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Understand the Lifetime Capital Gains Exemption

The Lifetime Capital Gains Exemption (LCGE) allows Canadian incorporated small business owners to claim a deduction when selling shares of a corporation that can effectively eliminate the taxes realized on a sale of their business.

Capital gains can include profits from the sale of property, business shares, stocks, bonds, and other valuables. However, the LCGE only applies to specific assets. It provides an exemption for small business corporation owners who sell shares of their company. It allows them to keep the profits from qualifying sales — up to a certain amount — so that they can use the money for retirement, future investments, or to create an estate for inheritance purposes. Under current Canadian tax law, 50% of the capital gains made from such a sale would normally be taxable. 

While this exemption can be beneficial for small business owners, it has a specific list of requirements that each shareholder needs to meet in order to qualify.

If you are a small business owner in Canada, here is what you need to know about the LCGE.

 

WhICH Companies Qualify for Lifetime Capital Gains Exemption?


The rules for capital gains exemption are specific. They are meant to ensure that people who take advantage of this exemption are Canadian residents who run active small business corporations in Canada. 

Individuals qualify for this tax exemption, but only if they earn their capital gains from the sale of a Qualified Small Business Corporation (QSBC).

 

What Is a Qualified Small Business Corporation? 


A QSBC needs to meet three criteria:

  • The ownership requirement: To qualify, only an individual, their relatives, or a partnership must own the business shares for at least 24 months before claiming the LCGE. This requirement stops investors from buying and reselling small business shares only for tax purposes.
  • The 90% requirement: To qualify, a company must be using 90% of its assets in active business operations inside Canada at the time of disposition (when the shares get sold).
  • The 50% requirement: To qualify, at least 50% of the company's assets need to be used in active business for the 24 months before the sale. 

In addition to individuals, ownership partnerships, and relatives of owners, holding corporations, family farms, and fishing operations can also qualify for LCGE status. However, all these entities need to meet the same three QSBC requirements.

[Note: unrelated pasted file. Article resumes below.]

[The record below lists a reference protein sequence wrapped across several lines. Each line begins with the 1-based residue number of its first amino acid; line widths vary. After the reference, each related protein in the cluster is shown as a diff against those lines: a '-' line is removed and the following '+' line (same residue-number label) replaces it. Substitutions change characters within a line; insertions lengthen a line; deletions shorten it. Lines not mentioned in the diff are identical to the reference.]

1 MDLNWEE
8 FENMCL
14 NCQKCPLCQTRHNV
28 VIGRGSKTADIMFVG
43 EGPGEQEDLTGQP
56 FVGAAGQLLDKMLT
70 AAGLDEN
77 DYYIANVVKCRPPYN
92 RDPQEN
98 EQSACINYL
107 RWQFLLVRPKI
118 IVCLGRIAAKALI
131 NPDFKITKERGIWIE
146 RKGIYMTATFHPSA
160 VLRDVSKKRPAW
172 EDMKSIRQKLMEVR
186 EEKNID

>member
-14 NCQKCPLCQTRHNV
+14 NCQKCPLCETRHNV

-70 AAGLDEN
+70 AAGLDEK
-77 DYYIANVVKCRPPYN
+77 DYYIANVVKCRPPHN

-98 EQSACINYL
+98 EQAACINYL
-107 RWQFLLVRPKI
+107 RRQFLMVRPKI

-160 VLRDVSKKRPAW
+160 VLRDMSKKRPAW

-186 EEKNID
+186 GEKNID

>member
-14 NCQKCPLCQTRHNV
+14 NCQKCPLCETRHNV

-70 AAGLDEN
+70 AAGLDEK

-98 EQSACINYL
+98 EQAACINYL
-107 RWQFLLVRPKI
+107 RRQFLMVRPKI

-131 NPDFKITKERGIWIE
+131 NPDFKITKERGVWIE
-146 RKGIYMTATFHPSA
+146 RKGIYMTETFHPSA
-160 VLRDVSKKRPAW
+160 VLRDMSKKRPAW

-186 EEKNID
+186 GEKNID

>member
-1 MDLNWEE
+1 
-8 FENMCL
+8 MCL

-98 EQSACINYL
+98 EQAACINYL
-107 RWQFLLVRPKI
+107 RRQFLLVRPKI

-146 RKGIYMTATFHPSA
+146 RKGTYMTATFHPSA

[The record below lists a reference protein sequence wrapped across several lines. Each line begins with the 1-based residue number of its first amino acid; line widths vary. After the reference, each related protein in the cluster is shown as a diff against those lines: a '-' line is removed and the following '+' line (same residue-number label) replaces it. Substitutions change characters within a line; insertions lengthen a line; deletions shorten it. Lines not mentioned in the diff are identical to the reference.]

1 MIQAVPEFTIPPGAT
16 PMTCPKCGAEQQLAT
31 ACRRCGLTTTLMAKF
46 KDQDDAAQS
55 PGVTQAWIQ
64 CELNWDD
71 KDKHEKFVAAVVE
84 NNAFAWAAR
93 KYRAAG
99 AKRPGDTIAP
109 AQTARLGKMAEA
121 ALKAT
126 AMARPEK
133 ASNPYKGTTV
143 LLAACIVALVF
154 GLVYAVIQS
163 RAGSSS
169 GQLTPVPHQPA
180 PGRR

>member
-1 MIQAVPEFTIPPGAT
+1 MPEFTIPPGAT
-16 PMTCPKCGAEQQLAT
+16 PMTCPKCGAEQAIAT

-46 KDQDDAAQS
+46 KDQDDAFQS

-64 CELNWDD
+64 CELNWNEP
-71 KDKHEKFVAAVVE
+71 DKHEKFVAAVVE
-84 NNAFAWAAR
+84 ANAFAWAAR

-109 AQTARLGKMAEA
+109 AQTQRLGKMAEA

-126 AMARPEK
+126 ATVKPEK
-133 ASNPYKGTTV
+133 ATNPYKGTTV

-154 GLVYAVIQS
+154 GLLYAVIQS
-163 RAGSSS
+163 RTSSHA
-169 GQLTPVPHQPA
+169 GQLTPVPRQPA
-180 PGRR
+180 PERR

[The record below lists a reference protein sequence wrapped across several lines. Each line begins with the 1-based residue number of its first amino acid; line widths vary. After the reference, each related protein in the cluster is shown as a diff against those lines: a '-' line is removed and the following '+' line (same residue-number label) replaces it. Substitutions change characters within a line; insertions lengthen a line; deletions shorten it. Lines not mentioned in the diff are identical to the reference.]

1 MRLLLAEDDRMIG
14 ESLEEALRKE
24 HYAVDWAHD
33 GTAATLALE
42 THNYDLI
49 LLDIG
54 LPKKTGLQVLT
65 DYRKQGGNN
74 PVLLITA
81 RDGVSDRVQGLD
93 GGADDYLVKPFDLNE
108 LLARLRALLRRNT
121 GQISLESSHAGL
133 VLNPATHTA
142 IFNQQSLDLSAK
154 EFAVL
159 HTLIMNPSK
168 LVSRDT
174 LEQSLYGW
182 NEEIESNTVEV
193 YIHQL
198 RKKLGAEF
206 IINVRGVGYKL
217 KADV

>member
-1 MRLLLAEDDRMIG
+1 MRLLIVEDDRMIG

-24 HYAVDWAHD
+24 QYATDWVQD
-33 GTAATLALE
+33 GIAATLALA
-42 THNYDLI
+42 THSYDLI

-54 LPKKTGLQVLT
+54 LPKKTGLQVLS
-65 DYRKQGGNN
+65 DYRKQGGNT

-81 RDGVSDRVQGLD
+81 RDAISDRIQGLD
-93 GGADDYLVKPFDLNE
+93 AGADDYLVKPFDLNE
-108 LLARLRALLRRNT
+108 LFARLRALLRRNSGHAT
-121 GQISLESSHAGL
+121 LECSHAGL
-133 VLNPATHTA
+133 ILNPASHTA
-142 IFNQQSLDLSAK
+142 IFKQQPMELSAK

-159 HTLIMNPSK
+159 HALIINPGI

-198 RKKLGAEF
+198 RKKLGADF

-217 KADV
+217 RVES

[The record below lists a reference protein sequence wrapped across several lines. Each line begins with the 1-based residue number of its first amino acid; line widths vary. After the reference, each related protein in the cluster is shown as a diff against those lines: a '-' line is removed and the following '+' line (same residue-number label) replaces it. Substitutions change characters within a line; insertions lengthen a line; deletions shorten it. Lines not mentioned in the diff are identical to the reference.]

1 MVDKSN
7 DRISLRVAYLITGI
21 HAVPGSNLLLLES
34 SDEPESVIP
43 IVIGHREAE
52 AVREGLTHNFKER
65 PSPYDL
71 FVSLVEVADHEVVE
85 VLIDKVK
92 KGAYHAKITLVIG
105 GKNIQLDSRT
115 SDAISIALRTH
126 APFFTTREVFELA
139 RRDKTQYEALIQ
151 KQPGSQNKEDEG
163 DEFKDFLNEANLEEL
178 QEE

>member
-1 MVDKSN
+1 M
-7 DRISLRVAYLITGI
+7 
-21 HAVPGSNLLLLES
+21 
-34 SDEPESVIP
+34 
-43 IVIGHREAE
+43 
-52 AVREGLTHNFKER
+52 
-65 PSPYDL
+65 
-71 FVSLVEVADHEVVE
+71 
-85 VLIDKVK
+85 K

All individuals who apply for an LCGE must be residents of Canada for the entire tax year in which they claim the exemption. 

Strategies to Meet Qualified Small Business Corporation Requirements


Small business owners can use several strategies to ensure that they meet the requirements necessary for LCGE qualification.

One step could be to "purify" the business by selling or changing passive investments into active income-generating assets to meet the 50% and 90% asset requirements. Passive assets include investment property that isn't used as part of a business operation.

Purification can mean selling these passive assets and reinvesting the profits in active business operations. An alternative would be to repurpose passive assets, such as turning an investment property into a retail location.

A more complex option is to "crystalize" the shares. This means that a business qualifies for LCGE, and the owner claims it before actually selling the shares. The value at the time of crystallization reestablishes a new and higher adjusted cost base of the shares. The owner retains their shares and receives the tax benefits they would have earned at the time of crystallization, even if the business does not qualify at the time of the actual sale. 

It is possible to transfer passive assets to a separate holding company to meet the 50% and 90% activity requirements. However, taking this step may require the advice of an expert. When making such changes, a business owner needs to be sure they abide by the anti-avoidance rules outlined in the LCGE law. 

Finally, if you operate a family-owned business with each member as a shareholder, the individuals can apply the LCGE separately for their respective shares. If the overall sale amount is above the limit (currently $913,630 in 2022 per individual), the tax benefits can at least stay within the family. This strategy can be useful if the small business is part of an inheritance or if the founder wants their children to benefit from the sale of the company. 

Small business owners should seek the advice of an expert, such as a tax accountant, to help them navigate the qualification steps. Expert help is especially important for strategies like crystallization, which triggers specific rules about when an owner can sell their shares. 

How Much Can You Save with the Lifetime Capital Gains Exemption?